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The AAPG/Datapages Combined Publications Database

AAPG Bulletin


Volume: 57 (1973)

Issue: 4. (April)

First Page: 795

Last Page: 795

Title: Geologic Evolution of North-Northeast Continental Margin of Brazil: ABSTRACT

Author(s): Kazumi Miura, J. C. Barbosa

Article Type: Meeting abstract


The Brazilian north-northeast continental shelf, between 35° and 47° west, is composed of the offshore Barreirinhas, Piaui, Ceara and Potiguar basins. The total area within the 200-m bathymetric contour, excluding the shallow basement area, encompasses approximately 51,000 sq km. The sedimentary sections of these basins can be subdivided in several genetic sequences of strata, which by comparison, from older to younger, show the tectosedimentary and paleogeographic evolution of the area.

The Equatorial Atlantic rift (which probably started in Eo-Cretaceous time) had its great development in Aptian time. From the beginning of the rift opening to the end of Albian time, all the coastal basins were of the semigraben type tilted to the south. From Cenomanian to Santonian time, these basins gradually evolved into northward-opening marginal-type basins. At the end of this period, the final separation of South America and Africa took place, developing a north-south compressional stress in the fracture zones. As a result, folding, reverse faulting, transcurrent faulting, and grabens developed. From Campanian to Holocene, these coastal basins maintained their northward-open, marginal-basin characteristics.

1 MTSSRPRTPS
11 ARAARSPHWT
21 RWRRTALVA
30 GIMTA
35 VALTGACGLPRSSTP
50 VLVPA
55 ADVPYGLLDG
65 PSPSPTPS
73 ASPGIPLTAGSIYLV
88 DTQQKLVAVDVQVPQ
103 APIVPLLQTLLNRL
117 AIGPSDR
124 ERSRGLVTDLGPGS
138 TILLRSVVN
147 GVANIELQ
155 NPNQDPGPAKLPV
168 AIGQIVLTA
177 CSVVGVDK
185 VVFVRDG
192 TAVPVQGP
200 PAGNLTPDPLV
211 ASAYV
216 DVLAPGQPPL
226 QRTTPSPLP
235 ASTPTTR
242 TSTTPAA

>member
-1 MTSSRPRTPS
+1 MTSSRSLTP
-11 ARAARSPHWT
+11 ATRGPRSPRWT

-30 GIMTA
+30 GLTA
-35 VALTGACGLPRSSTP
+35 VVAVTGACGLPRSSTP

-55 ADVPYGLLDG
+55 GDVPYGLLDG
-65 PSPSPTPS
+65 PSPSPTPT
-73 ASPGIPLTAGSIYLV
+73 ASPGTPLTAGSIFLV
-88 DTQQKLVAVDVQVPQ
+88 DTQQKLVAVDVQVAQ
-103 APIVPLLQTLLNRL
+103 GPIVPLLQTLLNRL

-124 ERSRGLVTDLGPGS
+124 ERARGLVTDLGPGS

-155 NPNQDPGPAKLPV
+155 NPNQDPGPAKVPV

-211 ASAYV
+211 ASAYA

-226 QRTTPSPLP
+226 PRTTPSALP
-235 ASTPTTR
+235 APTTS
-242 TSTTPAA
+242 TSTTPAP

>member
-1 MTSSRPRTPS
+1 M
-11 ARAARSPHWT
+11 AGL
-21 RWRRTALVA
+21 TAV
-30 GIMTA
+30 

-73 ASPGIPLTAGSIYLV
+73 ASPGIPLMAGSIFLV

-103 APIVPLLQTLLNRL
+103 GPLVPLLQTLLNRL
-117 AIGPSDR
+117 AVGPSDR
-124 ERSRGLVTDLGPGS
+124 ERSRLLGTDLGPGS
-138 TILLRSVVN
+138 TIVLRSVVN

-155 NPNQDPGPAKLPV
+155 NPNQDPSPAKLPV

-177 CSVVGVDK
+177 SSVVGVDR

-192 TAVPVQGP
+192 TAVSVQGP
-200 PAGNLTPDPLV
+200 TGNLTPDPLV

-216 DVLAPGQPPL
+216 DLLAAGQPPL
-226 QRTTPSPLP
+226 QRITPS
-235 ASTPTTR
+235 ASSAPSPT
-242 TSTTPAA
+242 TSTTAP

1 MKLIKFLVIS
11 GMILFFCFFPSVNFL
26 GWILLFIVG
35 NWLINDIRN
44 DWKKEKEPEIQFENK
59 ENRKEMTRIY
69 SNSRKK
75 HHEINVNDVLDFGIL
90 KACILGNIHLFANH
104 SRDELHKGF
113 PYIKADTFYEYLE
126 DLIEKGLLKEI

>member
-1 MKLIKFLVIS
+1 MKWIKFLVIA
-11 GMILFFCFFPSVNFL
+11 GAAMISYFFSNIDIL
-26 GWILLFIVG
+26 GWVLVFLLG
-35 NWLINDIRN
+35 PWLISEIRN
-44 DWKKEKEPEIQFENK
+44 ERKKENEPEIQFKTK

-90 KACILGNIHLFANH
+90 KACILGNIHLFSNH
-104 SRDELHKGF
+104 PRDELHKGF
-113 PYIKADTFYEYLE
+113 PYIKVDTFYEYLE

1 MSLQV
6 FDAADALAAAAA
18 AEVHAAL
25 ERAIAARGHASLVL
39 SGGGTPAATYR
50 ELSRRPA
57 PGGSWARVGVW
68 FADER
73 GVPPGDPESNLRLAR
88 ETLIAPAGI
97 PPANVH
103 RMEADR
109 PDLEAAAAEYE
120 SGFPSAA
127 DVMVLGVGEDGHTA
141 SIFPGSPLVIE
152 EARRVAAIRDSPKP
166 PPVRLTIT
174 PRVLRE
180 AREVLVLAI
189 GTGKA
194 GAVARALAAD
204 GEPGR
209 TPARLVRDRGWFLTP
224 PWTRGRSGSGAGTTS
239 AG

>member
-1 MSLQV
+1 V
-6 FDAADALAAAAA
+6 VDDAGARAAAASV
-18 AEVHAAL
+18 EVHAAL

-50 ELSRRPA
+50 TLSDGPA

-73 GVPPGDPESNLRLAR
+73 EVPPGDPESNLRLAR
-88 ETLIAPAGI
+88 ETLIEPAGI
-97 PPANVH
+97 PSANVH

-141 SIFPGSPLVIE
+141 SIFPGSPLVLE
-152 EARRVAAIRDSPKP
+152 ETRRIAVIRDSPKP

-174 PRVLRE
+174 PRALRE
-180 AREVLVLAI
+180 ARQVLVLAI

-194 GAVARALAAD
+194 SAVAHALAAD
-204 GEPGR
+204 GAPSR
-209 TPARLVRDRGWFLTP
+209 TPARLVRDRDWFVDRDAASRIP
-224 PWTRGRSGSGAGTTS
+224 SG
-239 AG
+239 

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Copyright 1997 American Association of Petroleum Geologists